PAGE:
A Touch of Alyricism

Dedicated to the equally fascinating topics of autistic advocacy and the 'sisterly sophistries' of radical gender feminism. Other topics may occasionally crop up. Contactable at alyric@gmail.com


Polemicist since Grade 8

Wednesday, March 09, 2005

Abortion Myopia

In the weirdest apologia yet for the pro abortion camp, Emily Maguire puts up the argument that if the wimpy pro lifers had the strength of their convictions, they would:

“say what they really mean. Premeditated, cold-blooded child murder is not a matter for debate. If abortion is equivalent to infanticide, shouldn't the women who have authorised this killing and the doctors who have carried it out be prosecuted and incarcerated?”

On which planet has Emily been residing? Is she not aware that a sizeable portion of the community out there from His Holiness, the Pope on down have indeed been yelling, loudly, “This is murder”? And yes, if they can get abortion made illegal again, the practitioners will certainly have their day in criminal court. Unlike Emily, they don’t see the first trimester foetus as:

“a mass of relatively undifferentiated cells that exist as a part of a woman's body.”

Neither does anyone else with a memory of very basic high school biology. That undifferentiated mass has a heartbeat at eight weeks. The same mass including the placenta is in no way a part of the maternal body, merely resident for a time. One of life’s fascinating mysteries is why the mother’s immune system does not reject this histological interloper.

Legalised abortion exists because in a rare twist of events, the law isn’t a complete ass and recognises that there are many shades of grey in this issue. Is it right to abort a foetus with anencephaly or some other fatal or even merely severely disabling condition? Can anyone say for certain when life starts? If it’s a toss-up between the mother’s health and that of the foetus, who wins? There are a multitude of reasons why abortion is not a black and white issue. But, here comes Emily Maguire with a dare to the fence sitters to put up or shut up. It’s murder or it isn’t.

It was Clinton, I think, who said that abortion should be safe, private and rare. A part of this abortion debate revolves around the disquieting realisation that while abortion is now safe because it is legal, and it is seen as a private decision, not one for the courts to decide, it is anything but rare. Figures flying around this country lately have been quoted at 2000 a week. Is this an epidemic of disability, lifestyle choice or default contraceptive choice?

So far, reasonable people have tempered their own views in deference to this being private to the person who is primarily affected. They assume and given the abortion figures perhaps wrongly, that abortion is such a difficult decision that there must be good reasons for it. Emily, myopically, chooses to see this as supportive of a pro-abortion stance. Quoting Emily, given that “an embryo is not a child. If left alone, it may develop into one”, those temperate folk may very well hop off the fence and start demanding that the embryo be given a chance. Further, those pro-lifers would be only too happy to oblige you in making this a black and white issue.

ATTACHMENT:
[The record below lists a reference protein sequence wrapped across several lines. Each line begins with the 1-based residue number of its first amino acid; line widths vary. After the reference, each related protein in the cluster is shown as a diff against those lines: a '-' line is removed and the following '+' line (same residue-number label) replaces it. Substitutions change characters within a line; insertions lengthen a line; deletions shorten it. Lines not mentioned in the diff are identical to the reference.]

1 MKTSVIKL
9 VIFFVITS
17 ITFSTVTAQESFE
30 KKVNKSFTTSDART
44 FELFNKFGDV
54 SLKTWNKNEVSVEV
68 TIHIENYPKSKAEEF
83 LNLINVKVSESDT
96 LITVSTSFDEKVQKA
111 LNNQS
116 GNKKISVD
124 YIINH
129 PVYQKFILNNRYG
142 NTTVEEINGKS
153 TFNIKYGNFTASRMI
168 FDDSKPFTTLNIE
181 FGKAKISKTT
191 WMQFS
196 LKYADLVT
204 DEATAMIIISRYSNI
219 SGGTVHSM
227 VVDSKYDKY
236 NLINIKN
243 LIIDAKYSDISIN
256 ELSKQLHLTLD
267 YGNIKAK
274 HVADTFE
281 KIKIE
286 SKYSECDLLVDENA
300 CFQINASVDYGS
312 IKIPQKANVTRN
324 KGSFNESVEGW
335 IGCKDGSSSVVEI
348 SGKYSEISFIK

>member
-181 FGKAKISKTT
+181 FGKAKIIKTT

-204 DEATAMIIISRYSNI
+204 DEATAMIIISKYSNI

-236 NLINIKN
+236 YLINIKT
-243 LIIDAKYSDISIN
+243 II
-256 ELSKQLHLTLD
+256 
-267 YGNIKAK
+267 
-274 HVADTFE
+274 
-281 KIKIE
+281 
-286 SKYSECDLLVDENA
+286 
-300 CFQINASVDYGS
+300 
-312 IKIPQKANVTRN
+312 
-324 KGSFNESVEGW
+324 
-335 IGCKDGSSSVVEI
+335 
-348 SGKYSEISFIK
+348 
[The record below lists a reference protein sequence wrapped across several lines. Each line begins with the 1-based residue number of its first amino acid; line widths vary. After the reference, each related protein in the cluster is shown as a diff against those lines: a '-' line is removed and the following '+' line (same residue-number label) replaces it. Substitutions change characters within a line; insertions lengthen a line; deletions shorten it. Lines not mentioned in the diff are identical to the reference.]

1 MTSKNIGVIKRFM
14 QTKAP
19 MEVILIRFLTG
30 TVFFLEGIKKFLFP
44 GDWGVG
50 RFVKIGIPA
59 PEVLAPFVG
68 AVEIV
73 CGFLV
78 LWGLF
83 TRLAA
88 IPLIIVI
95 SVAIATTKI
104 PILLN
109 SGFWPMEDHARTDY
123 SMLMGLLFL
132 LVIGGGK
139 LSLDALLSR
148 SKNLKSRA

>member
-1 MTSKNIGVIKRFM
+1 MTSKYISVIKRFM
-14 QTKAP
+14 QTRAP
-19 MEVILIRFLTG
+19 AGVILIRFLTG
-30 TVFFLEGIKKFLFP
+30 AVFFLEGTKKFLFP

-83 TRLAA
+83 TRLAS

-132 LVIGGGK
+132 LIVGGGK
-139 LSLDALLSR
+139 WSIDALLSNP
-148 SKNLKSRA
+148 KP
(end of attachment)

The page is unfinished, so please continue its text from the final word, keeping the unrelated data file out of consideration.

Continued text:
We done told 'em

From the Washington Post

Autism and Eye Contact

Autistic children and adults are typically reluctant to make and keep eye contact with others -- part of their general lack of social or emotional connection. A new study suggests a basic reason for this: The eye contact overstimulates a part of the brain that processes fear and emotion, and people with autism learn to limit their eye- and face-tracking as a result.

Using brain-scanning techniques, researchers also found that another part of the brain typically associated with processing facial information is underactive in autistic men and boys. Made physically uncomfortable by eye contact, the autistic subjects were not able to take in as much visual information about a face as the control subjects.

In two studies at the Waisman Laboratory for Brain Imaging and Behavior at the University of Wisconsin, the subjects were placed in a magnetic-resonance-imaging scanner that recorded their brain reactions to photographs of faces expressing a variety of emotions. The autistic group consistently showed greater sensitivity than the control group to brain activity in the amygdala, where emotion generally is registered, and less activity in the fusiform gyrus, where the ability to read another's facial expressions tends to reside.

The studies also found that the longer the autistic group made eye contact with the facial images, the greater the electrical activity in the amygdala. The control group experienced no similar reaction.

Researcher Richard Davidson said the experiment was the first to use a brain scanner to follow eye tracking by autistic individuals. He said the results indicate that the current practice of training autistic individuals to look directly at the eyes of other people as a form of treatment "may exacerbate already high levels of anxiety in social situations."

-- Marc Kaufman

DKM, autistic extraordinaire summed it up nicely:

"No shit, Sherlock.

Surely just an odd little coincidence that countless autistics have been trying to make this very point for years.


Tuesday, March 01, 2005

Grossly Misleading

In reply to As Autistic Children Grow, So Does Social Gap